If You have to ask the Price, you need a bigger Budget
Sometimes we respond to the emails we get directly and privately because it just seems more appropriate. At other times we share our responses because we believe that our response fit some general case of potential questions or potential emails. So in the interest of time and effort we share our response to particular emails.We were recently questioned about the practicality of formal software development methods, formal languages, and specification languages as they apply to small-to-medium software development efforts in general and small-to-medium parallel programming efforts in particular. In fact, we were accused of being a little preachy and unrealistic, and that we were making assumptions about the development resources available to any given organization.
We always enjoy this type of email and at times we've answered them privately and then some pretty useful exchanges ensue. But today we would just like to share our general position on the matter. We realize there is all sorts of software cobbling going on out there with lots of the cobbling done by end-users who are technically savvy but with no formal training, education, or apprenticeships. We are personally aware of many, many small-to-medium size organizations using anyone in their organization that seems to have a knack at getting something done on the computer, as the defacto development person or group. We find finance people doubling as developers, administrative assistants doubling as web programmers, network engineers doubling as software engineers, etc. We can also appreciate some of the reasoning behind these relationships of convenience, and we understand the cost savings to the organization. We get the whole get-er-done mentality; do-it-yourself lawyering, self-diagnosing using doctor-on-the-web, making additions to the home with the help of a DVD and a visit to the Home depot. We get that. But we can't let convenience, cost savings, and as-long-as-it-works-for-now approaches violate or dictate the basic principles of software engineering.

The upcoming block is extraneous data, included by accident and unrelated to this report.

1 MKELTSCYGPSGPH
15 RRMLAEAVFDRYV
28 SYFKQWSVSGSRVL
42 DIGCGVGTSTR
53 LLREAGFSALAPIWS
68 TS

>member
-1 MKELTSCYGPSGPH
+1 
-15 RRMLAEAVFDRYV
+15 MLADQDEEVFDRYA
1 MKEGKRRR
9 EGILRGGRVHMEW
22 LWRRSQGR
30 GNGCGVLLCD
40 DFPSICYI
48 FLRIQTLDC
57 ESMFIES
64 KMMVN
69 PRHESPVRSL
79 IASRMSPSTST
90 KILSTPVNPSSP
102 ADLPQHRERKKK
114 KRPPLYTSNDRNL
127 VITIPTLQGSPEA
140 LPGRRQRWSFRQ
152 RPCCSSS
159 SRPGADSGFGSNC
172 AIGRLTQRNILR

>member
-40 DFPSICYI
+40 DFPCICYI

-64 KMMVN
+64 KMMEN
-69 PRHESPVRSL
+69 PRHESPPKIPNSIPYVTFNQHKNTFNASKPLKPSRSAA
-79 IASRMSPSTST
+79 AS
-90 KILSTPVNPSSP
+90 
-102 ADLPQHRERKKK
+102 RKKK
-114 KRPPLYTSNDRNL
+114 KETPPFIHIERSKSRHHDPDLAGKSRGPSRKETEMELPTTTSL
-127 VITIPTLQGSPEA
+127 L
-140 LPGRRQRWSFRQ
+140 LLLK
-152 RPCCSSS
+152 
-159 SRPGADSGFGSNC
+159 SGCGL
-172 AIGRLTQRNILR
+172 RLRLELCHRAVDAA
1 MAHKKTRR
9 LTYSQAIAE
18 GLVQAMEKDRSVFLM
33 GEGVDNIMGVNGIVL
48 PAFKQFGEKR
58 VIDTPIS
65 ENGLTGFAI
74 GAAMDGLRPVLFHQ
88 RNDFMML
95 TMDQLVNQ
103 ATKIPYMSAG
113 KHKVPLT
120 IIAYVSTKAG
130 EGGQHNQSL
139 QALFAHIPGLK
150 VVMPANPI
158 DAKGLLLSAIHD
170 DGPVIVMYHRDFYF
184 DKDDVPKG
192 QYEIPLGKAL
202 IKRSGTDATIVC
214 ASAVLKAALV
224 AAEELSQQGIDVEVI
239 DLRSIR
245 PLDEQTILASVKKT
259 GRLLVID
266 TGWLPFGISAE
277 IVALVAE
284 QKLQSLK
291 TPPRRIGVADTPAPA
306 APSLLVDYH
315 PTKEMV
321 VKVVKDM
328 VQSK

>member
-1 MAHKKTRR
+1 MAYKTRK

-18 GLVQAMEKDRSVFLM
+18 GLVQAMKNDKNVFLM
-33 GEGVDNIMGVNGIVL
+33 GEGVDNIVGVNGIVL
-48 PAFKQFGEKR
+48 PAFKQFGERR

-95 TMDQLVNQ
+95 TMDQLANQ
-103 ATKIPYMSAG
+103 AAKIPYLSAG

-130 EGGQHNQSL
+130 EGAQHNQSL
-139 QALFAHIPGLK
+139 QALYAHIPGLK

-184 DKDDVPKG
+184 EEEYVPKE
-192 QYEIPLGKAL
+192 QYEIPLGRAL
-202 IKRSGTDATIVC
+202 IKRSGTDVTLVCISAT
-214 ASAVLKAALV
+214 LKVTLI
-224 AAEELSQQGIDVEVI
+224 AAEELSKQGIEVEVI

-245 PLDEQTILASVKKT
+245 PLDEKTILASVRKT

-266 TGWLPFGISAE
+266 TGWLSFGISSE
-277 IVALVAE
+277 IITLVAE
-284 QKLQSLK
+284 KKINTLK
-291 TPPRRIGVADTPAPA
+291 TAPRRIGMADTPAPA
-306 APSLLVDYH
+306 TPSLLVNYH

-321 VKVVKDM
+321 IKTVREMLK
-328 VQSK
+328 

There is a reason why engineering degrees, med school, law school, etc., take so much time. These things require highly specialized knowledge, education, training, vernacular and skill set. The student and apprentice go through years of exacting education and specialized training. One of the reasons this is necessary because the professionals that are released into society from these areas have the potential to directly affect the public safety and the good of the commonwealth. We want our buildings, bridges, roads, and amusement parks to be safe and we trust our engineers have the knowledge and the skill set to make it so. We want our medical practitioners to hold all life precious and sacred and we want them to have the requisite knowledge and skill set to preserve life and maintain health at all costs. From me and Tracey's perspective software engineering also demands this same level of responsibility to the public. You better believe we make assumptions about development resources! Here are some of them:
We assume if you are engaging in a software development effort, that you will have access to professional software engineers and developers. And that these engineers and developers are versed in the basics of software engineering and computer science and have formal training, education, or apprenticeships. We assume that your development effort will adopt one or more formal software development life cycle models. We assume that your organization either has the time or will make the time for the software engineers to effectively do their work. We assume that you can afford the software development effort. If the software development effort is going to produce software that is unsafe, unreliable, or incorrect, it's better not to produce any software at all. That's the long-winded answer. And here's the short version answer to one of our more recent and critical emails; if you can't afford to do it right, then you can't afford to do it at all. Our assumption is that you want to do it right and you want to know how to go about doing it right. Formal languages and specifications to follow ...